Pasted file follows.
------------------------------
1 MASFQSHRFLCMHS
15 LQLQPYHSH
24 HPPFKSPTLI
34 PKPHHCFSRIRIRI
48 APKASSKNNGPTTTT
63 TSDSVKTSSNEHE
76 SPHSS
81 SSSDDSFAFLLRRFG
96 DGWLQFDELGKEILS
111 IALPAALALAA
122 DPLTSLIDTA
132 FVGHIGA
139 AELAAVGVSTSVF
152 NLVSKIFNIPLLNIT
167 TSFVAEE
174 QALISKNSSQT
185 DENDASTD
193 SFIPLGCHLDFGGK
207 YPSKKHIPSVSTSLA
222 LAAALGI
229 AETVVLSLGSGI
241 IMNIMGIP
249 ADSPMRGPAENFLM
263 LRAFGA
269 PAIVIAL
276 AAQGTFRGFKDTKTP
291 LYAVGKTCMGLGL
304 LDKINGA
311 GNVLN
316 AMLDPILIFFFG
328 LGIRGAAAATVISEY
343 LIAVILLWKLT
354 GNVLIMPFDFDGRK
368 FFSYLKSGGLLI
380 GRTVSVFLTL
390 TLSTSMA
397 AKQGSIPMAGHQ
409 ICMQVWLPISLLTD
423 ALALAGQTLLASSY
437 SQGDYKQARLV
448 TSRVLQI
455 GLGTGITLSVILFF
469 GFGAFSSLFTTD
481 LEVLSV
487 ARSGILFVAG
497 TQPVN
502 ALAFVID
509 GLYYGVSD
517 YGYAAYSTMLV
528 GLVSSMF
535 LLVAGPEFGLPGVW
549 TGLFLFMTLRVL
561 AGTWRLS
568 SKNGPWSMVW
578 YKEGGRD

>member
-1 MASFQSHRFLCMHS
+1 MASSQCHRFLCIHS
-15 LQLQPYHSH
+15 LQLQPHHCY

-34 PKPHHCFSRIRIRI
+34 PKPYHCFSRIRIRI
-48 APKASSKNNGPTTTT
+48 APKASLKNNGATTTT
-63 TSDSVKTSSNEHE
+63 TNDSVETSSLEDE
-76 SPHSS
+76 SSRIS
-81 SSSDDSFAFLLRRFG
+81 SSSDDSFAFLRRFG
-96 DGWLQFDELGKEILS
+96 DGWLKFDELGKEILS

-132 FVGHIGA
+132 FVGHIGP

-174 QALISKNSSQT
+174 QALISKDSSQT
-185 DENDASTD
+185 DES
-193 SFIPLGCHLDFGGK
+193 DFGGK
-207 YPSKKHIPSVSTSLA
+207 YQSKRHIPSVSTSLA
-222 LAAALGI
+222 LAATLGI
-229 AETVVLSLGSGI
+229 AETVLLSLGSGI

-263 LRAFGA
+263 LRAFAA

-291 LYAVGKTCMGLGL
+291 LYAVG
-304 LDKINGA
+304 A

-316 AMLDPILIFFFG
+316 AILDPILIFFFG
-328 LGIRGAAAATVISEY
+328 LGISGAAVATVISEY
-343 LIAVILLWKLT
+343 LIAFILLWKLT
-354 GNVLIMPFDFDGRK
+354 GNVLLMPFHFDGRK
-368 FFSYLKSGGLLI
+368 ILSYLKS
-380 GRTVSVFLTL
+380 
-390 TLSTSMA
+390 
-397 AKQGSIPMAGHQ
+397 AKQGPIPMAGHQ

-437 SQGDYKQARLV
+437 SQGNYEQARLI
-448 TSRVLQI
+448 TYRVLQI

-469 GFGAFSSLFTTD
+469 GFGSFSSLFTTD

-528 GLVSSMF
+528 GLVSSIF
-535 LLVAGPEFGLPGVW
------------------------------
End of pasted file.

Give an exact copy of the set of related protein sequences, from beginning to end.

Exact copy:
1 MASFQSHRFLCMHS
15 LQLQPYHSH
24 HPPFKSPTLI
34 PKPHHCFSRIRIRI
48 APKASSKNNGPTTTT
63 TSDSVKTSSNEHE
76 SPHSS
81 SSSDDSFAFLLRRFG
96 DGWLQFDELGKEILS
111 IALPAALALAA
122 DPLTSLIDTA
132 FVGHIGA
139 AELAAVGVSTSVF
152 NLVSKIFNIPLLNIT
167 TSFVAEE
174 QALISKNSSQT
185 DENDASTD
193 SFIPLGCHLDFGGK
207 YPSKKHIPSVSTSLA
222 LAAALGI
229 AETVVLSLGSGI
241 IMNIMGIP
249 ADSPMRGPAENFLM
263 LRAFGA
269 PAIVIAL
276 AAQGTFRGFKDTKTP
291 LYAVGKTCMGLGL
304 LDKINGA
311 GNVLN
316 AMLDPILIFFFG
328 LGIRGAAAATVISEY
343 LIAVILLWKLT
354 GNVLIMPFDFDGRK
368 FFSYLKSGGLLI
380 GRTVSVFLTL
390 TLSTSMA
397 AKQGSIPMAGHQ
409 ICMQVWLPISLLTD
423 ALALAGQTLLASSY
437 SQGDYKQARLV
448 TSRVLQI
455 GLGTGITLSVILFF
469 GFGAFSSLFTTD
481 LEVLSV
487 ARSGILFVAG
497 TQPVN
502 ALAFVID
509 GLYYGVSD
517 YGYAAYSTMLV
528 GLVSSMF
535 LLVAGPEFGLPGVW
549 TGLFLFMTLRVL
561 AGTWRLS
568 SKNGPWSMVW
578 YKEGGRD

>member
-1 MASFQSHRFLCMHS
+1 MASSQCHRFLCIHS
-15 LQLQPYHSH
+15 LQLQPHHCY

-34 PKPHHCFSRIRIRI
+34 PKPYHCFSRIRIRI
-48 APKASSKNNGPTTTT
+48 APKASLKNNGATTTT
-63 TSDSVKTSSNEHE
+63 TNDSVETSSLEDE
-76 SPHSS
+76 SSRIS
-81 SSSDDSFAFLLRRFG
+81 SSSDDSFAFLRRFG
-96 DGWLQFDELGKEILS
+96 DGWLKFDELGKEILS

-132 FVGHIGA
+132 FVGHIGP

-174 QALISKNSSQT
+174 QALISKDSSQT
-185 DENDASTD
+185 DES
-193 SFIPLGCHLDFGGK
+193 DFGGK
-207 YPSKKHIPSVSTSLA
+207 YQSKRHIPSVSTSLA
-222 LAAALGI
+222 LAATLGI
-229 AETVVLSLGSGI
+229 AETVLLSLGSGI

-263 LRAFGA
+263 LRAFAA

-291 LYAVGKTCMGLGL
+291 LYAVG
-304 LDKINGA
+304 A

-316 AMLDPILIFFFG
+316 AILDPILIFFFG
-328 LGIRGAAAATVISEY
+328 LGISGAAVATVISEY
-343 LIAVILLWKLT
+343 LIAFILLWKLT
-354 GNVLIMPFDFDGRK
+354 GNVLLMPFHFDGRK
-368 FFSYLKSGGLLI
+368 ILSYLKS
-380 GRTVSVFLTL
+380 
-390 TLSTSMA
+390 
-397 AKQGSIPMAGHQ
+397 AKQGPIPMAGHQ

-437 SQGDYKQARLV
+437 SQGNYEQARLI
-448 TSRVLQI
+448 TYRVLQI

-469 GFGAFSSLFTTD
+469 GFGSFSSLFTTD

-528 GLVSSMF
+528 GLVSSIF
-535 LLVAGPEFGLPGVW